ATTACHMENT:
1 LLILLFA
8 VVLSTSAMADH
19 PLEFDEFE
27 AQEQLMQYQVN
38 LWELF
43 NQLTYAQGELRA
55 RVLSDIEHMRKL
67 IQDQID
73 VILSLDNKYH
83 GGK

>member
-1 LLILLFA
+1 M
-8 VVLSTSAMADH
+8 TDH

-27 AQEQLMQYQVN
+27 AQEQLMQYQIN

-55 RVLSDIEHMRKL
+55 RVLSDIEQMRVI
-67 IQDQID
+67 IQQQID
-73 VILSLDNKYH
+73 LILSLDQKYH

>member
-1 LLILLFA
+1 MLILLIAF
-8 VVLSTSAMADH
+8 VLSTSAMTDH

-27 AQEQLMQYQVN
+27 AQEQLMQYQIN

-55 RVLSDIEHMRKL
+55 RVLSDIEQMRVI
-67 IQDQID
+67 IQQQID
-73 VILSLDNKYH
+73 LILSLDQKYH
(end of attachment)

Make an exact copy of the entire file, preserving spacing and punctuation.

1 LLILLFA
8 VVLSTSAMADH
19 PLEFDEFE
27 AQEQLMQYQVN
38 LWELF
43 NQLTYAQGELRA
55 RVLSDIEHMRKL
67 IQDQID
73 VILSLDNKYH
83 GGK

>member
-1 LLILLFA
+1 M
-8 VVLSTSAMADH
+8 TDH

-27 AQEQLMQYQVN
+27 AQEQLMQYQIN

-55 RVLSDIEHMRKL
+55 RVLSDIEQMRVI
-67 IQDQID
+67 IQQQID
-73 VILSLDNKYH
+73 LILSLDQKYH

>member
-1 LLILLFA
+1 MLILLIAF
-8 VVLSTSAMADH
+8 VLSTSAMTDH

-27 AQEQLMQYQVN
+27 AQEQLMQYQIN

-55 RVLSDIEHMRKL
+55 RVLSDIEQMRVI
-67 IQDQID
+67 IQQQID
-73 VILSLDNKYH
+73 LILSLDQKYH